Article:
After all those hours, I was very cold. The final sound I taped was the sound of Mrs. Lerner’s voice, calling her son inside,  ST—UUUUUUUUUUUUU-ART!” That “u” sound seemed to undulate with the falling snow and held steady in the icy air.  It seemed the right time to stop recording, when I had finally caught my favorite sound of all—the human voice.
When I came into the house and peeled off all of my wet layers, my mother scolded me for spending so long outside on such a bitter day and for taking her tape recorder without permission. She asked,
“What were you recording? What could have so fascinated you that you stayed outside that long?” She shook her head and turned off the boiling pot of hot cocoa. “You’re an unusual girl, Sharon!”  She put a steaming mug, topped with three fat marshmallows, on the table in front of me.
I put my hands around the mug and let the warmth pull the iciness from my fingertips. I didn’t care if Mom scolded me. My mind was swirling and wide-awake from my adventure. New questions buzzed in my mind.  I had a tape that unraveled certain mysteries for me, but a tape that also kicked up a new mystery. I drank my cocoa and ran up to my bedroom, shut the door, and pulled the tape from my pocket. I could not stop smiling. I felt joy that day and a sense of being immersed in a wholly worthwhile quest. All these years later, I think that it was the poet inside the girl, who was enchanted at this labor in the winter snow.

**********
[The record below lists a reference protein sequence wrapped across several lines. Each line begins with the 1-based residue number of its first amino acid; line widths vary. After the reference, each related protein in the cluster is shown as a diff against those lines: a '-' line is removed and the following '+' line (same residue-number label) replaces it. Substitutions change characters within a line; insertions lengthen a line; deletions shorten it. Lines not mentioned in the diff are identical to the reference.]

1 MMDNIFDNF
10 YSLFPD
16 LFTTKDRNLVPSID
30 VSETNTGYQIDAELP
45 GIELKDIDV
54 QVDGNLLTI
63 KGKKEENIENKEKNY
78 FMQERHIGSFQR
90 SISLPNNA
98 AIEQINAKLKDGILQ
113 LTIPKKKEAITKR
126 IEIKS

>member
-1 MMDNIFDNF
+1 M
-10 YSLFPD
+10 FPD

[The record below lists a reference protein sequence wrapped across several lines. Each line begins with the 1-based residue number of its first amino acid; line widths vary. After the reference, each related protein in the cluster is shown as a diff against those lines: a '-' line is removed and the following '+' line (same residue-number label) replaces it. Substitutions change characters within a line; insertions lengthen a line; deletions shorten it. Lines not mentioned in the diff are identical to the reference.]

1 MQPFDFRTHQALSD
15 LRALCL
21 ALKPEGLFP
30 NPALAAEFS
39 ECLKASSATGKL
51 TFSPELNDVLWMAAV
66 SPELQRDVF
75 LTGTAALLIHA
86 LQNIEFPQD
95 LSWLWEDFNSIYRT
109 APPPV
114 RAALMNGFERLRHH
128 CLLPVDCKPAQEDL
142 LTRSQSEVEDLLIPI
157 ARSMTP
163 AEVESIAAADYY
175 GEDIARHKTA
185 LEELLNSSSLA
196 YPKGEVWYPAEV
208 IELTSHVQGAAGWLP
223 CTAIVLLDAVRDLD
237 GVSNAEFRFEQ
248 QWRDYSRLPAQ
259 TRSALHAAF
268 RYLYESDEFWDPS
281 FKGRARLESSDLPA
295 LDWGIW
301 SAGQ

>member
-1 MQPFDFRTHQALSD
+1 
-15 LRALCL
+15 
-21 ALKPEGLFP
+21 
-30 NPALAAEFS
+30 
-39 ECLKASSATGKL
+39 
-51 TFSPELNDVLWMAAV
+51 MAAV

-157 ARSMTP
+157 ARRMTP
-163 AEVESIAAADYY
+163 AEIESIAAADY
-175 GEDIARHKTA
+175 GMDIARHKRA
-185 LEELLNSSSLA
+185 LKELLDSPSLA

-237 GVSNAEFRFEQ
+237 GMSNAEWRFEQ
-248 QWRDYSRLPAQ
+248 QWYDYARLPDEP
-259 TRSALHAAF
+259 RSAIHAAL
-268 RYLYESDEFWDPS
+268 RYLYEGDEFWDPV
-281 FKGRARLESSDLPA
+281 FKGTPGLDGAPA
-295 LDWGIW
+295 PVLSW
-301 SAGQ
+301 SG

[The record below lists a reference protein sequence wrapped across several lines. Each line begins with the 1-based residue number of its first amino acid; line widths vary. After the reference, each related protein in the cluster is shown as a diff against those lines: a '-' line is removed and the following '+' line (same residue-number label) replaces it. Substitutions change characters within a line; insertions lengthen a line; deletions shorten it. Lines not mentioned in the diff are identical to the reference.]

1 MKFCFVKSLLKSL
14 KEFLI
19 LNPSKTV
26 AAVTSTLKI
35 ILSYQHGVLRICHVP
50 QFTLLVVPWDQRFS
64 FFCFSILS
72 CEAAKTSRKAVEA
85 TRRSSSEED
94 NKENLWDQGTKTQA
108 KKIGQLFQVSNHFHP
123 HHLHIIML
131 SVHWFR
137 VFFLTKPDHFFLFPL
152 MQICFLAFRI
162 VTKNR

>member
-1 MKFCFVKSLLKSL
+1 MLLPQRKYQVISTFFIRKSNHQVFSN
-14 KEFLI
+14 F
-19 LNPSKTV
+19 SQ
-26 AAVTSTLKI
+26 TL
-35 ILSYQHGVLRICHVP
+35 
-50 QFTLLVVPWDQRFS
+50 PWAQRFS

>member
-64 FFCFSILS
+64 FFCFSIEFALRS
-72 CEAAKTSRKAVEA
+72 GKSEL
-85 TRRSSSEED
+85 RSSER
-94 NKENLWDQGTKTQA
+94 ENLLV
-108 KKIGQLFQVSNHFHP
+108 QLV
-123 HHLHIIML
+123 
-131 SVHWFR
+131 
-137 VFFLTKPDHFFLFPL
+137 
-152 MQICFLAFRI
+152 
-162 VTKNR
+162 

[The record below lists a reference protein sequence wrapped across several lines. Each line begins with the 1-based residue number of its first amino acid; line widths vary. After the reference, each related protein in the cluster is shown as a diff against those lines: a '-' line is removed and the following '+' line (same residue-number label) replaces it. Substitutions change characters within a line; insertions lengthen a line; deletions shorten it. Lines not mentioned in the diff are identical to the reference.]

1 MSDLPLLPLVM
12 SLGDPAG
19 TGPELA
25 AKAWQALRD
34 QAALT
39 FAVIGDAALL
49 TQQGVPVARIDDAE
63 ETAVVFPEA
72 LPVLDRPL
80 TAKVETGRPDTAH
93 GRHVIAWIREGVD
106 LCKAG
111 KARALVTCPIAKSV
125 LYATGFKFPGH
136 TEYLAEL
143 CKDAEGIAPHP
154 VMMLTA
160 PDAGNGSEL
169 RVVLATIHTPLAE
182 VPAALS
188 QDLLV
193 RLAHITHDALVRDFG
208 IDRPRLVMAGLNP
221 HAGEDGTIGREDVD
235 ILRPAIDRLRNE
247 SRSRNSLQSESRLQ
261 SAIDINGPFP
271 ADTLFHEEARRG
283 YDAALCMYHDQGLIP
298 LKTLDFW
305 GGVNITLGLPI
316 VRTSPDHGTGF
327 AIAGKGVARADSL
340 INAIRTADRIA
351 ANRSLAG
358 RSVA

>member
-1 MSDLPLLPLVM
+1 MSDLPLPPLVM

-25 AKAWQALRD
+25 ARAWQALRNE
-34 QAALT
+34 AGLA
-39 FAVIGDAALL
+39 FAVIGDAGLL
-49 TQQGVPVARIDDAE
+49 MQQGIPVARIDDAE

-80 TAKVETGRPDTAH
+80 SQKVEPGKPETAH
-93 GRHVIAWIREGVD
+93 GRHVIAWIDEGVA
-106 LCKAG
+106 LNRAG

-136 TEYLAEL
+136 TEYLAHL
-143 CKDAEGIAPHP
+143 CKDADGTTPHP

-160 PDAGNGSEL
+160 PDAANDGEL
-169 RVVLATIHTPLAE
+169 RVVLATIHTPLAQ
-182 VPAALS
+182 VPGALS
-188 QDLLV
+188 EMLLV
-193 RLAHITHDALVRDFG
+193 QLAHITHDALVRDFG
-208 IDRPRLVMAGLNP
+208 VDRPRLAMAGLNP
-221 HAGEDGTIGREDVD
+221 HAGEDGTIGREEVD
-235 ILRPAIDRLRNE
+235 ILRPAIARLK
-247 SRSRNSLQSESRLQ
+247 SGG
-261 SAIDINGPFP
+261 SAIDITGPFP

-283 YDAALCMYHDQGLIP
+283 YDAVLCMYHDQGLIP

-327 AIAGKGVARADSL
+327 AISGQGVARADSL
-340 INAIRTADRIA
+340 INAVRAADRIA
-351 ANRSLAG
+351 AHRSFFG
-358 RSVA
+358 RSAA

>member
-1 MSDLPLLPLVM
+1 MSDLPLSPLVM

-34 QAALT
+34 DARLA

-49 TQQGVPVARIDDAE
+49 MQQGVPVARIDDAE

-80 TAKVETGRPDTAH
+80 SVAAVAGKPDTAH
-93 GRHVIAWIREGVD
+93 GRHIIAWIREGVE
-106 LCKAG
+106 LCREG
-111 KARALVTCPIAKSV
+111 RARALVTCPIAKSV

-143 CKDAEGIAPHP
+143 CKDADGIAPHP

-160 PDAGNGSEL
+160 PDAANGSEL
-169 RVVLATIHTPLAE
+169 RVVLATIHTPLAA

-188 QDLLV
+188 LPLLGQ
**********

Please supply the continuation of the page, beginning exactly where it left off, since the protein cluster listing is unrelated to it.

To this day, I still have that old tape of Sounds of a Winter Day, and sometimes, when adult life feels too dark, too banal, or too sad, I pop that tape into my old boom box and listen. I cheer on that little girl. And occasionally I think—listening to the spaces of white noise punctuated by the crunch of boots against snow—that I hear it. That intangible sound. The purest touchdown: snow upon snow.

Wednesday, November 7, 2012

Bitter Acoustic Book Review Out!

I'm so excited that my book of poetry, Bitter Acoustic, just received such a positive review in the beautiful online journal, Cerise Press.  Please check it out and let me know what you think!

Friday, August 17, 2012

The Garden: Thirteen Lessons I'm Still Learning

Let your quiet heart lead you

                                                            ~I Ching

The Red Poppy


The great thing

is not having a mind. Feelings:

New Coneflower, 2012
oh, I have those; they

govern me. I have
a lord in heaven

called the sun, and open
for him, showing him
the fire of my own heart, fire
like his presence.
What could such glory be
if not a heart? Oh, my brothers and sisters,
were you like me once, long ago,
before you were human? Did you
permit yourselves
to open once, who would never
open again?...
                        ~Louise Gluck, from The Wild Iris